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Episcopal clergywomen rebuke statements “antithetical to the Episcopal Church’s expectations of clergy”

Episcopal clergywomen rebuke statements “antithetical to the Episcopal Church’s expectations of clergy”

The New York Times has published a letter signed by 328 Episcopal clergywomen criticizing comments made last week by the Revd Canon John C. Danforth, Episcopal priest and former US Senator, regarding allegations of sexual assault against Supreme Court nominee Brett M. Kavanaugh. In a story comparing Anita F. Hill’s accusations of sexual harrassment by Clarence Thomas in 1991 to Christine Blasey Ford’s current allegations of sexual assault by Brett M. Kavanaugh, Danforth is reported to have told the NYT,

“I just feel so terribly sorry for Kavanaugh and what he’s going through,” he said. “Here’s a man who’s had just a marvelous reputation as a human being and now it’s just being trashed. I felt the same way about Clarence.”

He added that the presumption of guilt has only grown since 1991. “With the #MeToo movement, it makes it even harder for him,” Mr. Danforth said. “It was bad enough for Clarence, but this is really going to be difficult.”

The Revd Teresa K.M. Danieley organized the clergywomen’s response, published today, which argues,

No one, not least a priest of the church, should publicly shame, blame or question the motives of women who step forward to report instances of sexual abuse; Mr. Danforth should instead be calling for an in-depth examination of Dr. Blasey’s allegations.

Those in ordained ministry are called to display Christ’s love for both accuser and accused, fulfilling the baptismal promise to strive for justice and peace and to respect the dignity of every human being.

Mr. Danforth’s statements are deeply offensive to all victims of sexual harassment and assault and to their loved ones. Sexual assault is damaging to society, destroying lives and relationships. Mr. Danforth’s statements are antithetical to the Episcopal Church’s expectations of clergy, who are called to offer justice and grace to those in need.

Read the whole letter here.


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The Rev. Caroline F. Malseed

I was unable to log in to add my name but I agree wholeheartedly with my sister priests. I am appalled by the Rev. Danforth’s statement and hope he will reflect on Christ’s loving support of women who were oppressed and violated in his time.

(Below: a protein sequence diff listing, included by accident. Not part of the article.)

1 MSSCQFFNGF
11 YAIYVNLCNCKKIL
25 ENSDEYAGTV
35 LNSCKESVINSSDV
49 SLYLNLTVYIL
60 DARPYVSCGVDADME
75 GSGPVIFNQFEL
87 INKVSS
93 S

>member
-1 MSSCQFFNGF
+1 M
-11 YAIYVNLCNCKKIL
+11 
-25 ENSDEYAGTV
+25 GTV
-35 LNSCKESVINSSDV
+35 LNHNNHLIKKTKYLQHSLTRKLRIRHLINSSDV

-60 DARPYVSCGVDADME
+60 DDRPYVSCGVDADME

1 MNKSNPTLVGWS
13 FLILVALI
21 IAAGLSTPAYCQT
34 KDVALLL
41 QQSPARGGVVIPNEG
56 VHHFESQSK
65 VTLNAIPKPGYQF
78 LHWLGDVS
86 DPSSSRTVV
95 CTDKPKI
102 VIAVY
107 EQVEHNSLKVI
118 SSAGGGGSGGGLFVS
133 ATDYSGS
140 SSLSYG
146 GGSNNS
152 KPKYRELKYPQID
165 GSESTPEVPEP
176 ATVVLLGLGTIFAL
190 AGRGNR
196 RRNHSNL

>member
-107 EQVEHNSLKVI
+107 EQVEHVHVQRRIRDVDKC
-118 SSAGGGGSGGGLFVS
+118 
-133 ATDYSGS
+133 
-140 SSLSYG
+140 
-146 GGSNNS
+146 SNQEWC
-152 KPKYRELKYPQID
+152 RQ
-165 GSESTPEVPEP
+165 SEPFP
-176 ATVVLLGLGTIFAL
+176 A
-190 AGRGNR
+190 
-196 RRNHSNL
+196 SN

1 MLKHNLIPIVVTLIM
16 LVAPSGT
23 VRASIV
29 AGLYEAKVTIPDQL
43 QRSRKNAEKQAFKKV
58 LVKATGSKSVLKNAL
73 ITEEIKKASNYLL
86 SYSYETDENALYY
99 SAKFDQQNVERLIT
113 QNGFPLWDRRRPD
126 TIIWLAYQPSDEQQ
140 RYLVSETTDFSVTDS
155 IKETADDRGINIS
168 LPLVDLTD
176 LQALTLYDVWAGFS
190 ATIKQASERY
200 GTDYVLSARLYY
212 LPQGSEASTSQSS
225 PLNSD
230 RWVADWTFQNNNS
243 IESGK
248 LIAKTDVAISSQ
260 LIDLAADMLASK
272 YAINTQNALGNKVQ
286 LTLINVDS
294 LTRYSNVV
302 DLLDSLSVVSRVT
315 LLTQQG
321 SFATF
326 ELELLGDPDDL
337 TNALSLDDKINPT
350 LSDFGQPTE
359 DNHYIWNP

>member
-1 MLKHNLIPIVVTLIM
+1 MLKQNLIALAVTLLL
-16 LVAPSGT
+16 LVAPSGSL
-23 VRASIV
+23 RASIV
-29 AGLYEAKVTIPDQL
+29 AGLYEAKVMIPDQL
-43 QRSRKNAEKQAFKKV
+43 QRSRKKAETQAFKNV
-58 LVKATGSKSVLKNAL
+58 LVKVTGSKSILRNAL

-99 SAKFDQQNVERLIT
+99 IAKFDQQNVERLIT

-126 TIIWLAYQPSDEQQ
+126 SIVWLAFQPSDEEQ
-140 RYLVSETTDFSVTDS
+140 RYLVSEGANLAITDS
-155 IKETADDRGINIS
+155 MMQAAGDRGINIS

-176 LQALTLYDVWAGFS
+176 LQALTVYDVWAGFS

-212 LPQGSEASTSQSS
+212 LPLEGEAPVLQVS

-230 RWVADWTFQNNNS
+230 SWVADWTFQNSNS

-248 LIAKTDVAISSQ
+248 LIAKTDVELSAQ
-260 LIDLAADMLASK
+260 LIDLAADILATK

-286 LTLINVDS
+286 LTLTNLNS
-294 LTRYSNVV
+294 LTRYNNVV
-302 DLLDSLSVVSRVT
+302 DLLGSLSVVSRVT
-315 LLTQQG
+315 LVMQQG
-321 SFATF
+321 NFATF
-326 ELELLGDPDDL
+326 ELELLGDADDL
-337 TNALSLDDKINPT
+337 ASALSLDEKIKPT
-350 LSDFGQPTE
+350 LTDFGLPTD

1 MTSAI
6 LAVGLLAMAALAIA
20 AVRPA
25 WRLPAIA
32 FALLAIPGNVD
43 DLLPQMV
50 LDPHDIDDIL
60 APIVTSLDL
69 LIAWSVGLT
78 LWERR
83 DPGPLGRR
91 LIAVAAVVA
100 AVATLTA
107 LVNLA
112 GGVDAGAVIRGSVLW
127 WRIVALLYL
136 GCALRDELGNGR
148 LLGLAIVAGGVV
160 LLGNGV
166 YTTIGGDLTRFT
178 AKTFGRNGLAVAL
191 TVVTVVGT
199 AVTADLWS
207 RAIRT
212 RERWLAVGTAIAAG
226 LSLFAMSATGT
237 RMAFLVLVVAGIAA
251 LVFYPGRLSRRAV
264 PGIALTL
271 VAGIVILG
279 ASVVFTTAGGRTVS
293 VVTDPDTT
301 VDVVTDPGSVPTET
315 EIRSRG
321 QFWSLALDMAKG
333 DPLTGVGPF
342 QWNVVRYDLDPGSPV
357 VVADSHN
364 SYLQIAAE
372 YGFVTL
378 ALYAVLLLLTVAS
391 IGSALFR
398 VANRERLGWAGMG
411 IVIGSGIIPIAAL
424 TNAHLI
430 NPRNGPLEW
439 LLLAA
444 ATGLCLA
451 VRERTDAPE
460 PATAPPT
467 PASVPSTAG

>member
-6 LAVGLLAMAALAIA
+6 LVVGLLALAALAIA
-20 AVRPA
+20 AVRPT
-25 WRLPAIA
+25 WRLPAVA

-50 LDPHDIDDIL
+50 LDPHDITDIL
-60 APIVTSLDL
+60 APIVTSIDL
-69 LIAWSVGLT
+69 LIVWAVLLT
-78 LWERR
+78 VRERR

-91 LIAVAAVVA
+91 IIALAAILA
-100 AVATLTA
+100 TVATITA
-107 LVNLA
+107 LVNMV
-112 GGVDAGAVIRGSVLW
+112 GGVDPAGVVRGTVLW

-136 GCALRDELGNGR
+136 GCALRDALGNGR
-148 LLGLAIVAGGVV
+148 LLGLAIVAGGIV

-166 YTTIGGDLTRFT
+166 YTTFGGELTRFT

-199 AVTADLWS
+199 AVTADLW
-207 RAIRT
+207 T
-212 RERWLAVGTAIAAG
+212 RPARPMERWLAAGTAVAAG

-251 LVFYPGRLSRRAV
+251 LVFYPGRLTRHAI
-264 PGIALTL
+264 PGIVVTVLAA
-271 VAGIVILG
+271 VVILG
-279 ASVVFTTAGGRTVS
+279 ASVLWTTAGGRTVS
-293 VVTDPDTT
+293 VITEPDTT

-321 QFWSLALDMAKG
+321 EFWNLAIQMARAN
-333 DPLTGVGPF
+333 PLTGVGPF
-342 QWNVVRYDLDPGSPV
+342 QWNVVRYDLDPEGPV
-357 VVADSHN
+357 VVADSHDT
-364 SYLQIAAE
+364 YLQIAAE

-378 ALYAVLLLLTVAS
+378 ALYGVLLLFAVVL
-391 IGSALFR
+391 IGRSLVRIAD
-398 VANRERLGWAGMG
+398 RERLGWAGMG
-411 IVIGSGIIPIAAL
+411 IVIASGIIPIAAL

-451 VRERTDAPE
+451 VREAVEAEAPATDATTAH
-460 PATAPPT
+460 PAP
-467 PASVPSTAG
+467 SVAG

Mike Grigsby-Lane

I believe Dr Blasey, I believe Anita Hill!

Susan Russell

Honored to be amongst such a great cloud of witnesses. For me it was a no-brainer opportunity to hold a brother priest accountable for behavior what runs counter to our baptismal covenant to respect the dignity of every human being by categorically dismissing the lived experience of survivors of abuse. In John 8:32 Jesus promises us that “the truth will set us free” – and the way to get to the truth of sexual abuse, harassment and assault is to investigate allegations when they are brought forth … not shame, blame and attack those who bring them.

B. D. Howes

I hear it so often, I’m no longer surprised to hear a partisan using the baptismal covenant as a cudgel to attack those with whom they disagree. Years ago, Rev Russell, I left All Saints Pasadena because the parish had decided to pick and choose whose dignity to respect. Your words are “every human being” but when taken in context, you equivocate. I don’t know what really happened or even if anything happened in the alleged incident. The only conclusion I can reach is no conclusion at all except that real people have been hurt and I blame that on those who trade integrity for partisan advantage. My heart goes out to Dr Ford, Judge Kavanaugh, and their families. They are all victims in my opinion.

Philip B. Spivey

Looks like the good Reverend Danforth needs a Safe Church intensive and some brown soap; the kind my grandmother occasionally threatened to bring out.

My grandmother would also point out that… “You can always judge a person by the friends they keep.” This trio of patriarchs do, in fact, have a great deal in common.

N.B. Through-out history, women have been in the forefront of revolutions for social change—here and globally. Until recently, however, women were rarely given the microphone. Thankfully, that sin is on the way to redemption.

Debora Luther

As someone who has been subject to domestic violence and repeated sexual abuse (including rape by a serial rapist), I applaud the women of our church for standing up to former Sen. Danforth. Thank you.

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